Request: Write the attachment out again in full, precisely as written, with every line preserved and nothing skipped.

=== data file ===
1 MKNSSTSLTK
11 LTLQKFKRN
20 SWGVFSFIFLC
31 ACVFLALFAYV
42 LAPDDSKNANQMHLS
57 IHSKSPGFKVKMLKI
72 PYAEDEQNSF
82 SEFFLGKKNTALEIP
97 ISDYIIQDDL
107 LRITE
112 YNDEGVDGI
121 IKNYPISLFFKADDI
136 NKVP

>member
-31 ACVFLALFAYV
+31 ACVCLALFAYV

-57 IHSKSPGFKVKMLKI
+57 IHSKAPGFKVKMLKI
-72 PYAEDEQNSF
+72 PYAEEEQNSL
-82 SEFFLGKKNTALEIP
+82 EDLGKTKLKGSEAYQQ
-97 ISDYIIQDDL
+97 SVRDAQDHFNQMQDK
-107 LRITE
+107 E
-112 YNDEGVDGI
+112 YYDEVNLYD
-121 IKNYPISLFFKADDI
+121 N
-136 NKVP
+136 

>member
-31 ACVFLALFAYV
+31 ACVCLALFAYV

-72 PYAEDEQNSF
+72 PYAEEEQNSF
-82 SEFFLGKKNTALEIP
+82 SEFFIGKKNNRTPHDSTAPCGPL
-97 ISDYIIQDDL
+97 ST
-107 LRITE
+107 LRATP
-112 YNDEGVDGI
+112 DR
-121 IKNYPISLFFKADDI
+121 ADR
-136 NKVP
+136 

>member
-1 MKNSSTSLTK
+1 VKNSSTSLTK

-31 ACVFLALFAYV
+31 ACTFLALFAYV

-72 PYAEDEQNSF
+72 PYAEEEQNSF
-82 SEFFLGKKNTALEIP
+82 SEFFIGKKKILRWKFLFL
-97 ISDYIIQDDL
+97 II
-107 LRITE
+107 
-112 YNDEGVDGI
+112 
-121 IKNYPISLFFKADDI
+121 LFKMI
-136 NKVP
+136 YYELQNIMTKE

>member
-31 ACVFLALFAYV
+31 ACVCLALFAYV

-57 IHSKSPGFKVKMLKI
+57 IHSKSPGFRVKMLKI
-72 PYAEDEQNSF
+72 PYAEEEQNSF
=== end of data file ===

1 MKNSSTSLTK
11 LTLQKFKRN
20 SWGVFSFIFLC
31 ACVFLALFAYV
42 LAPDDSKNANQMHLS
57 IHSKSPGFKVKMLKI
72 PYAEDEQNSF
82 SEFFLGKKNTALEIP
97 ISDYIIQDDL
107 LRITE
112 YNDEGVDGI
121 IKNYPISLFFKADDI
136 NKVP

>member
-31 ACVFLALFAYV
+31 ACVCLALFAYV

-57 IHSKSPGFKVKMLKI
+57 IHSKAPGFKVKMLKI
-72 PYAEDEQNSF
+72 PYAEEEQNSL
-82 SEFFLGKKNTALEIP
+82 EDLGKTKLKGSEAYQQ
-97 ISDYIIQDDL
+97 SVRDAQDHFNQMQDK
-107 LRITE
+107 E
-112 YNDEGVDGI
+112 YYDEVNLYD
-121 IKNYPISLFFKADDI
+121 N
-136 NKVP
+136 

>member
-31 ACVFLALFAYV
+31 ACVCLALFAYV

-72 PYAEDEQNSF
+72 PYAEEEQNSF
-82 SEFFLGKKNTALEIP
+82 SEFFIGKKNNRTPHDSTAPCGPL
-97 ISDYIIQDDL
+97 ST
-107 LRITE
+107 LRATP
-112 YNDEGVDGI
+112 DR
-121 IKNYPISLFFKADDI
+121 ADR
-136 NKVP
+136 

>member
-1 MKNSSTSLTK
+1 VKNSSTSLTK

-31 ACVFLALFAYV
+31 ACTFLALFAYV

-72 PYAEDEQNSF
+72 PYAEEEQNSF
-82 SEFFLGKKNTALEIP
+82 SEFFIGKKKILRWKFLFL
-97 ISDYIIQDDL
+97 II
-107 LRITE
+107 
-112 YNDEGVDGI
+112 
-121 IKNYPISLFFKADDI
+121 LFKMI
-136 NKVP
+136 YYELQNIMTKE

>member
-31 ACVFLALFAYV
+31 ACVCLALFAYV

-57 IHSKSPGFKVKMLKI
+57 IHSKSPGFRVKMLKI
-72 PYAEDEQNSF
+72 PYAEEEQNSF